Emily Ellis shares her experiences of following her passion to support other parents after the birth of her own children. 
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Hi, I’m Emily, Mummy to 3 boys and founder of WorkBabyLife.

My background is almost two decades in the corporate world, predominantly at Mars Inc. across a variety of sales and marketing roles. My eldest son’s birth in 2013 was a bit of an epiphany moment, that changed my life completely. He was born at home in a pool with two wonderful midwives my mum and husband supporting me. It wasn’t perfect (I suffered a third degree tear) but it was a hugely positive and empowering experience. Sadly most of the parents I met at baby groups told very different stories.


Despite the positive birth experience, I had found my pregnancy and the early days of parenting an incredibly anxious time. On my return to work, I was unprepared for how challenging balancing my parenting and professional roles would be. It was these experiences and how I overcame them that set me off on a journey of wanting to support other parents. When my second son was born in 2018, this desire grew even stronger. The need to work more flexibly around my family had also grown.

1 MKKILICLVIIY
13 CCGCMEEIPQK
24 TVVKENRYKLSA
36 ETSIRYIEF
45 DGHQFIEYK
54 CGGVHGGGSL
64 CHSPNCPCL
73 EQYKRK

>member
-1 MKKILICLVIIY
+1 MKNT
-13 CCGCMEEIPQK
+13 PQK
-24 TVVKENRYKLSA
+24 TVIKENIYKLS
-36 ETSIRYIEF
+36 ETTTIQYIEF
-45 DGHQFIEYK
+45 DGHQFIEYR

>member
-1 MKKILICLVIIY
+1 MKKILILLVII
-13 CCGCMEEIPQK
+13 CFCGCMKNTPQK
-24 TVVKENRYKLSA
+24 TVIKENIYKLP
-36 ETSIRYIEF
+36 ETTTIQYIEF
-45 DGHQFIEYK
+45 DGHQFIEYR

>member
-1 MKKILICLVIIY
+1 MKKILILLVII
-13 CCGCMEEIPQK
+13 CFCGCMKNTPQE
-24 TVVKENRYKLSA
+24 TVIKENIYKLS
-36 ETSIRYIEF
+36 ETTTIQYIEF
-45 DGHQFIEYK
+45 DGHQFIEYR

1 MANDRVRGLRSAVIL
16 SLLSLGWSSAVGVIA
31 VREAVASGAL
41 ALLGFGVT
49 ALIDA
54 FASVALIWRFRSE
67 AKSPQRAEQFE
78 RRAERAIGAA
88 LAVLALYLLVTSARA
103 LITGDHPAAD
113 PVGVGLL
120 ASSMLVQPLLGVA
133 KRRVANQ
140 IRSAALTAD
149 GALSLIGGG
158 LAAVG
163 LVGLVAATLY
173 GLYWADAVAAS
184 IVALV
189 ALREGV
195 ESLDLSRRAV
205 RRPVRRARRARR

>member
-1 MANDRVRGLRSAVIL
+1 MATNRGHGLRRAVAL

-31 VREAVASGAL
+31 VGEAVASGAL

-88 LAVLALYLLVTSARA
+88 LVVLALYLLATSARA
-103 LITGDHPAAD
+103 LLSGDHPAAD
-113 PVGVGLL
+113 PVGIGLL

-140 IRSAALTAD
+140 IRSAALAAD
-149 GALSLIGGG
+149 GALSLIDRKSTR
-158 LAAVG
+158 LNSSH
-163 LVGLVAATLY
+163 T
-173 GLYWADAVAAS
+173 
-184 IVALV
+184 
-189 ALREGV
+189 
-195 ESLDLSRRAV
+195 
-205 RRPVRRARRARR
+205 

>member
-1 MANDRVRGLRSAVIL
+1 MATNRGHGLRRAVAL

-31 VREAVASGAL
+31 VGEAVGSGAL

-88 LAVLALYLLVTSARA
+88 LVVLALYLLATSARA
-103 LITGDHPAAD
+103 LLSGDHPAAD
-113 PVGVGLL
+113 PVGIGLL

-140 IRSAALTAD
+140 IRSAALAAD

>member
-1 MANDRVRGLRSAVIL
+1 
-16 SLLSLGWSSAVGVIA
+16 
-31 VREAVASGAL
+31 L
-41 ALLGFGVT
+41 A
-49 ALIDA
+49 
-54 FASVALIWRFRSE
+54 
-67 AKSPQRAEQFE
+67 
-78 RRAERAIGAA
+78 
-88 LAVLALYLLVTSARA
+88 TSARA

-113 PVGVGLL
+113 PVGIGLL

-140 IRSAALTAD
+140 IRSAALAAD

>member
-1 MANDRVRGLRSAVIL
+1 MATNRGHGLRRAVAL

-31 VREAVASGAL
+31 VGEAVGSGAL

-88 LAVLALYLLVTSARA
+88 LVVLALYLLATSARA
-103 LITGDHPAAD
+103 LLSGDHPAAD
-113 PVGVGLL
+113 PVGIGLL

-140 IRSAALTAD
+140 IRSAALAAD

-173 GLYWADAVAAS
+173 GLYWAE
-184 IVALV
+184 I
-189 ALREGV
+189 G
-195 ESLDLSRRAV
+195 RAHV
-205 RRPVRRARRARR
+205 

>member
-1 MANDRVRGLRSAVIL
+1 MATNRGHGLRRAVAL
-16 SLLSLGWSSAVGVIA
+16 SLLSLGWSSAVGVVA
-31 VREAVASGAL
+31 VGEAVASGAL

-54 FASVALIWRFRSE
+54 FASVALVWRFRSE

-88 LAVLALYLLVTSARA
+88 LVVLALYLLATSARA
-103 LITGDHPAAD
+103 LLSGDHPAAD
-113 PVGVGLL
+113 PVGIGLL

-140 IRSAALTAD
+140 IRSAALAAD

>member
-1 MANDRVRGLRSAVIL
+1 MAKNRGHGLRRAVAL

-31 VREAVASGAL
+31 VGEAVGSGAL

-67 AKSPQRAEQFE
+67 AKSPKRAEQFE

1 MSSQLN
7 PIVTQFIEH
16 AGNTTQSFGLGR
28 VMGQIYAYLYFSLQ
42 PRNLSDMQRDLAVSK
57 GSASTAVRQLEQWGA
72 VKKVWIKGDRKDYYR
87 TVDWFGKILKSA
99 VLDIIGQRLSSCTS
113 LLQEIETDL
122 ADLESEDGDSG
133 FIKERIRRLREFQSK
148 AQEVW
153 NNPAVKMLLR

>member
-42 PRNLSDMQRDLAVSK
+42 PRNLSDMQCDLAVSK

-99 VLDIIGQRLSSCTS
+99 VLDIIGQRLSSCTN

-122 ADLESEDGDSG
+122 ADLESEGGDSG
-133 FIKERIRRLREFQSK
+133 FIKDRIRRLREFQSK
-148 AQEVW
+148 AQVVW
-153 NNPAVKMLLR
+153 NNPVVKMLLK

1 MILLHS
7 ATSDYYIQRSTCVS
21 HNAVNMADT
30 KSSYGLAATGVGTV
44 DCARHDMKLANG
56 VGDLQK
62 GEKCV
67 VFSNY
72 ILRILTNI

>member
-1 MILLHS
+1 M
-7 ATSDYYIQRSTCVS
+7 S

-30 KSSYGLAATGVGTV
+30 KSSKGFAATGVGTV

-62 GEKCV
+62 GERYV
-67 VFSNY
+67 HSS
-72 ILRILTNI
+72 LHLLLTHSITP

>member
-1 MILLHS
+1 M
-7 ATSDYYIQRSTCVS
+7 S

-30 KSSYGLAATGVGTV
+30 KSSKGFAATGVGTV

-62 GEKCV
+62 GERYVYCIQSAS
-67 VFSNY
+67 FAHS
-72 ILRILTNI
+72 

I trained to teach pregnancy, postnatal and baby yoga. Over the past 4 years I have supported hundreds of families on their journeys into and through the early days of parenting. I loved doing something I felt so passionate about and the ability to choose my own hours around my children was fantastic, so I left the corporate world in 2019.